gatnerd

Military Guns and Ammunition

Hosted by gatnerd

This is intended for people interested in the subject of military guns and their ammunition, with emphasis on automatic weapons.

  • 3350
    MEMBERS
  • 190108
    MESSAGES
  • 5
    POSTS TODAY

Discussions

NGSW Phase 2 Consolidation and info   Small Arms <20mm

Started 30/8/19 by gatnerd; 523118 views.
stancrist

From: stancrist

25-Apr

nincomp said:

To be honest, if no pics show up soon, I am tempted to buy a some, just so I can section it.   For what it is worth, the 6.8 TVC ammo case is made in two pieces, with the neck welded onto the body.

Well, it looks like you can save your hardly-earned smile money.  I just found a photo showing the two-piece construction.

stancrist

From: stancrist

25-Apr

EmericD said:

       stancrist said: If polymer cases need a greater thickness of material at the neck, how do you explain https://youtu.be/G1DCJsMKJb0?t=30 ?

The magic of the Internet. Now, take the 100,000 or about M240 in service in the US Army and try to duplicate the video, I'm pretty sure that the result will be much different.

Okay, if True Velocity is concealing a flaw in this product...

...perhaps there is also a significant flaw in this product?

EmericD

From: EmericD

25-Apr

stancrist said:

Okay, if True Velocity is concealing a flaw in this product...

I won't call that "a flaw".

The GAU-8 is using aluminium cases to save a lot of weight, even if everybody (including the designers) knows that in case of a burn thru, you are going to lose the gun.

Lead-free primers are less reliable than leaded primers, but people want to use them because you reduce lead emissions.

So, even if a composite case split a neck every one in a thousand rounds, there's a lot of scenarios where you could use them.

stancrist

From: stancrist

25-Apr

EmericD said:

I won't call that "a flaw".

The GAU-8 is using aluminium cases to save a lot of weight, even if everybody (including the designers) knows that in case of a burn thru, you are going to lose the gun.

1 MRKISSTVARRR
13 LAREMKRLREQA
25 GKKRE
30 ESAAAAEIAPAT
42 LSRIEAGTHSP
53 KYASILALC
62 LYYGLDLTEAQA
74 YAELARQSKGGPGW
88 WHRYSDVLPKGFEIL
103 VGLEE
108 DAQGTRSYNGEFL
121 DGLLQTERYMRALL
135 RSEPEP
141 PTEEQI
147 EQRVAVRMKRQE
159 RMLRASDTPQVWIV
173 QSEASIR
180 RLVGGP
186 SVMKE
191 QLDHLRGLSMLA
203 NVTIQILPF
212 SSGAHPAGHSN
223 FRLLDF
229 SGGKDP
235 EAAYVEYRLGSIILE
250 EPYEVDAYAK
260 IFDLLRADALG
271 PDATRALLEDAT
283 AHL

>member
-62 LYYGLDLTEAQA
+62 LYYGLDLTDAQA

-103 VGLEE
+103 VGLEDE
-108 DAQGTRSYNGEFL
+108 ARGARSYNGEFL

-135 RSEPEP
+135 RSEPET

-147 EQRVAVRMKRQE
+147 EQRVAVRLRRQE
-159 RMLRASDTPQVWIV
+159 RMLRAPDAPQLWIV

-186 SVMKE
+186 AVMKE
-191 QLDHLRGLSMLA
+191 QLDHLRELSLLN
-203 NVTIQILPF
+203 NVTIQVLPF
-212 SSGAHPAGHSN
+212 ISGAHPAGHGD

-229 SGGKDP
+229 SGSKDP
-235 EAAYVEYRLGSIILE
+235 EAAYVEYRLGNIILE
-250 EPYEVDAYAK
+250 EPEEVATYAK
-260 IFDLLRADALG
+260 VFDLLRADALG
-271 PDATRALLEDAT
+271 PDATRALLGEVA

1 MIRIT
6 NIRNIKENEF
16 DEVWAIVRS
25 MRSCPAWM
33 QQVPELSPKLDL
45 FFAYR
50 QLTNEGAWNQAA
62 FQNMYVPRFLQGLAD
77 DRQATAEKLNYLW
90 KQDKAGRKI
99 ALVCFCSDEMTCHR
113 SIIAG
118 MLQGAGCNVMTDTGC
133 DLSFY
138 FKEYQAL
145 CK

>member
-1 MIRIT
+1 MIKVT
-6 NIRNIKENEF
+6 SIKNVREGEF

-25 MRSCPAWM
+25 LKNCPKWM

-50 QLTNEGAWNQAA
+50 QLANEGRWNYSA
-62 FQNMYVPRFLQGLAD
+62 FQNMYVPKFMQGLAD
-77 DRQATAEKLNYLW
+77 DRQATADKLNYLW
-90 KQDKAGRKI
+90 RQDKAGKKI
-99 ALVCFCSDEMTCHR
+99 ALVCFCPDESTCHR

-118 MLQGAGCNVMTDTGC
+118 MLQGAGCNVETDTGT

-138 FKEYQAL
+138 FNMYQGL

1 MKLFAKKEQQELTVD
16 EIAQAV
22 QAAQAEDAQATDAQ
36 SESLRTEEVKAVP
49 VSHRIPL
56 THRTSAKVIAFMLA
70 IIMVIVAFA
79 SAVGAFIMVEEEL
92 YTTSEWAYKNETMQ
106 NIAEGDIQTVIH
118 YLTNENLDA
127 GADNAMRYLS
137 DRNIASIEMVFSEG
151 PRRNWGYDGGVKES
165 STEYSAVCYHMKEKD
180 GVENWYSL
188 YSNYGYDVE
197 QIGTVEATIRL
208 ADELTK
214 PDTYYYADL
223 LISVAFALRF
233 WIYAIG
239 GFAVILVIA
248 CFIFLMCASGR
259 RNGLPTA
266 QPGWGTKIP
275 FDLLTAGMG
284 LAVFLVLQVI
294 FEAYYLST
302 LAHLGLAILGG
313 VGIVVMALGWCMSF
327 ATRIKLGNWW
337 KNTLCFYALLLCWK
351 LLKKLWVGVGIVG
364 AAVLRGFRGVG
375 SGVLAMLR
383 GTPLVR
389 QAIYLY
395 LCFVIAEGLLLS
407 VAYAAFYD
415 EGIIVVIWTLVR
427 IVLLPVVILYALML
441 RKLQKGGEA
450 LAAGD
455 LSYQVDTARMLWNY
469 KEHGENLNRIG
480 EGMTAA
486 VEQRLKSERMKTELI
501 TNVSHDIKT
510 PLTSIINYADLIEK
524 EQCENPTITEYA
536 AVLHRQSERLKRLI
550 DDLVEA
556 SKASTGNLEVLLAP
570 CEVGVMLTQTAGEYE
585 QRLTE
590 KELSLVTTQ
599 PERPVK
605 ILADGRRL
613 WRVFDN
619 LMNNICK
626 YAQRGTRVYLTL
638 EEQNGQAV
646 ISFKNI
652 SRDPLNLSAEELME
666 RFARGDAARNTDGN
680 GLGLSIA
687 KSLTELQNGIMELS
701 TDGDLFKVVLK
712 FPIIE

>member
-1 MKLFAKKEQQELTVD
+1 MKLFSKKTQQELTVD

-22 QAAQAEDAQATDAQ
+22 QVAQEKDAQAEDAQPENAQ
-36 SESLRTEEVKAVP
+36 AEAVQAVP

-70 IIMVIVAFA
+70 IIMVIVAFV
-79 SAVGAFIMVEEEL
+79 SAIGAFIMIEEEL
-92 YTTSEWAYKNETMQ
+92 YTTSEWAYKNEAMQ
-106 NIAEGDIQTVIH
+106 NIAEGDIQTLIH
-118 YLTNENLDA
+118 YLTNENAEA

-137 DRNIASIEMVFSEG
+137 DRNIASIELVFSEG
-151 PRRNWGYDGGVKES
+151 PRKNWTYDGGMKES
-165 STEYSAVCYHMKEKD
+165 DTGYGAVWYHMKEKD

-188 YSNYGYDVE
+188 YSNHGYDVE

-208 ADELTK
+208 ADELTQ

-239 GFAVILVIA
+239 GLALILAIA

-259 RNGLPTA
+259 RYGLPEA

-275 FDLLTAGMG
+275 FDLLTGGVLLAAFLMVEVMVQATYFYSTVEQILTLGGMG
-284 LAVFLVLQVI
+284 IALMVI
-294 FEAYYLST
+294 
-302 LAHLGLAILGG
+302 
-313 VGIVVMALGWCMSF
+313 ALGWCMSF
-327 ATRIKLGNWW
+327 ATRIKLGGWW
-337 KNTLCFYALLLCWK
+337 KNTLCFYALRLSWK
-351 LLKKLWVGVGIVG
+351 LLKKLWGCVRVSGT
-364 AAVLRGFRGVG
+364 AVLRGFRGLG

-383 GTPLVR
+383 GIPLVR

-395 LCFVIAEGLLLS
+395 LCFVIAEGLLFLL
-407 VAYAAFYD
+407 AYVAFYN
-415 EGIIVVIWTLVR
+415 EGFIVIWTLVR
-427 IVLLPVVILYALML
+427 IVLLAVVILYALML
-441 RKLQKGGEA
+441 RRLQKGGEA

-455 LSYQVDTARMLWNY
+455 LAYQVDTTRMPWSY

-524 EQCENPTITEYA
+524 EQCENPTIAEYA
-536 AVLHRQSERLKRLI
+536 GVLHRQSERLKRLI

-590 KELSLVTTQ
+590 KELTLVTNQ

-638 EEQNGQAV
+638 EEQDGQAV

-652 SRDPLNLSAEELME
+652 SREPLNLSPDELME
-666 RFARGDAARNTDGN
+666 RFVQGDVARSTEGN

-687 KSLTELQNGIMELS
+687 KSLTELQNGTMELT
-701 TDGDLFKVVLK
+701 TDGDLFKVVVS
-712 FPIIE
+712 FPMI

How many GAU-8 guns have been lost to burn thru of the aluminum case?

EmericD said:

So, even if a composite case split a neck every one in a thousand rounds, there's a lot of scenarios where you could use them.

If the neck separates from a cartridge case every one in a thousand rounds, I think most soldiers would consider that a rather serious flaw.  I sure would.

And if the USAF lost a GAU-8 to case burn thru every 1000 rounds, it's a safe bet they'd consider it such a serious flaw they wouldn't use aluminum cases.

nincomp

From: nincomp

26-Apr

Thanks for finding those photos of the TV case.  I recall hearing a TV rep mentioning that they could optimize the powder column but was unsure if they had done so on their "normal" ammo.

nincomp

From: nincomp

26-Apr

EmericD said:

Instead of a tube that could produce feeding problems, make something like 3 or 4 petals following the bullet ogive, that could open to let the bullet pass.

It would be interesting if they could do something like that and allow the ogive to be recessed in that false "neck" section.   I had been thinking about that too.  It would allow existing cartridges like 5.56x45 or 7.62.51 to use bullets with longer ogives.  The trick would be to assure that the bullet stays supported and aligned with the bore and that the petals stay attached to the case.

stancrist

From: stancrist

26-Apr

You're welcome.  Glad I could help.

nincomp

From: nincomp

26-Apr

EmericD said:

Dimensions of the 6.8 mm GP according to the single picture available, probable error of 0.01" (1 pxl on the picture): BOAL: 1.41" Ogive: 0.825" Shank: 0.380" BT: 0.205" EDIT: those dimensions lead to a bullet mean density of 9.4 g/cm3, or a 120 gr bullet if the density is 8.4 g/cm3.

I have wondered if the NGSW trials actually used the bullet in the photo.  That is partly why I have been using the phrase "high-BC EPR-style bullet."  Do we know for certain that they used this particular bullet?

  • Edited 26 April 2022 2:03  by  nincomp
stancrist

From: stancrist

26-Apr

nincomp said:

I have wondered if the NGSW trials actually used the bullet in the photo.

I would think surrogate bullets were used in most testing:  https://youtu.be/5SGySgHP2wU?t=1

nincomp said:

Do we know for certain that they used this particular bullet?

Is there some reason to think this particular bullet is not the "government-provided" GP bullet?

Photo caption: 

Army’s 6.8mm GP Projectile compared to the Army’s current M80A1 EPR and the M855A1 EPR from an Army Futures Command event...  

Inside the Army's Quest for a Revolutionary New Bullet | Military.com

nincomp

From: nincomp

26-Apr

stancrist said:

Is there some reason to think this particular bullet is not the "government-provided" GP bullet?

I would just like verification.  It seems odd that another picture of the bullet has not appeared.  It also seems that the general consensus, at least on this forum, is that a steel-tipped EPR bullet should not be able to penetrate level 4 armor at distance, one of the stated goals of the program.

TOP